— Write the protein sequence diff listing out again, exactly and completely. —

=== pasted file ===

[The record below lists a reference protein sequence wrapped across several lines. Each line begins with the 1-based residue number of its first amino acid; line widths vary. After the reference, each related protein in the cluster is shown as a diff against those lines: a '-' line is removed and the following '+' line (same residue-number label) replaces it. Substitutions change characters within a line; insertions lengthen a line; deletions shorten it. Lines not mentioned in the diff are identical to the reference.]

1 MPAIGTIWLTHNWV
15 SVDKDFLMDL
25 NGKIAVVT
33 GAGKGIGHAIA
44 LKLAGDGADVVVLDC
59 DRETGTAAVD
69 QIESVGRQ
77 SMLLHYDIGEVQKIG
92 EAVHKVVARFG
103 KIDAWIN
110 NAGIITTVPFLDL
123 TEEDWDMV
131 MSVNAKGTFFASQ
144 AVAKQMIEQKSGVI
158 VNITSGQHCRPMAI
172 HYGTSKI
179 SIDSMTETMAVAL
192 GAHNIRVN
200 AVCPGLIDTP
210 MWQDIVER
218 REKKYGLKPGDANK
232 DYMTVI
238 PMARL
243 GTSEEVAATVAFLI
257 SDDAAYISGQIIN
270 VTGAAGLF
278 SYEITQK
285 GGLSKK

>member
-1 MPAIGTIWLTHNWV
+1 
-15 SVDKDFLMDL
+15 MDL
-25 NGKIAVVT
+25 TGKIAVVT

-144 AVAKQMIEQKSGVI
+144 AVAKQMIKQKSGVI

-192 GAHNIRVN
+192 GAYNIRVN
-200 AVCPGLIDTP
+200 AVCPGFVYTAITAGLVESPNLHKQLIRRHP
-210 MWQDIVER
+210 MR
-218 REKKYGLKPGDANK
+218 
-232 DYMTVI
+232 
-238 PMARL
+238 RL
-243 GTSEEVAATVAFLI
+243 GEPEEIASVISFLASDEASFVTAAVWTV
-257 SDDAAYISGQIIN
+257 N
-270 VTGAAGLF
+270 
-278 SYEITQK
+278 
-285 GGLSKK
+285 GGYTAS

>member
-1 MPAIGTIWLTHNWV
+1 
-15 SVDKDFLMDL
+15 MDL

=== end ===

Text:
[The record below lists a reference protein sequence wrapped across several lines. Each line begins with the 1-based residue number of its first amino acid; line widths vary. After the reference, each related protein in the cluster is shown as a diff against those lines: a '-' line is removed and the following '+' line (same residue-number label) replaces it. Substitutions change characters within a line; insertions lengthen a line; deletions shorten it. Lines not mentioned in the diff are identical to the reference.]

1 MPAIGTIWLTHNWV
15 SVDKDFLMDL
25 NGKIAVVT
33 GAGKGIGHAIA
44 LKLAGDGADVVVLDC
59 DRETGTAAVD
69 QIESVGRQ
77 SMLLHYDIGEVQKIG
92 EAVHKVVARFG
103 KIDAWIN
110 NAGIITTVPFLDL
123 TEEDWDMV
131 MSVNAKGTFFASQ
144 AVAKQMIEQKSGVI
158 VNITSGQHCRPMAI
172 HYGTSKI
179 SIDSMTETMAVAL
192 GAHNIRVN
200 AVCPGLIDTP
210 MWQDIVER
218 REKKYGLKPGDANK
232 DYMTVI
238 PMARL
243 GTSEEVAATVAFLI
257 SDDAAYISGQIIN
270 VTGAAGLF
278 SYEITQK
285 GGLSKK

>member
-1 MPAIGTIWLTHNWV
+1 
-15 SVDKDFLMDL
+15 MDL
-25 NGKIAVVT
+25 TGKIAVVT

-144 AVAKQMIEQKSGVI
+144 AVAKQMIKQKSGVI

-192 GAHNIRVN
+192 GAYNIRVN
-200 AVCPGLIDTP
+200 AVCPGFVYTAITAGLVESPNLHKQLIRRHP
-210 MWQDIVER
+210 MR
-218 REKKYGLKPGDANK
+218 
-232 DYMTVI
+232 
-238 PMARL
+238 RL
-243 GTSEEVAATVAFLI
+243 GEPEEIASVISFLASDEASFVTAAVWTV
-257 SDDAAYISGQIIN
+257 N
-270 VTGAAGLF
+270 
-278 SYEITQK
+278 
-285 GGLSKK
+285 GGYTAS

>member
-1 MPAIGTIWLTHNWV
+1 
-15 SVDKDFLMDL
+15 MDL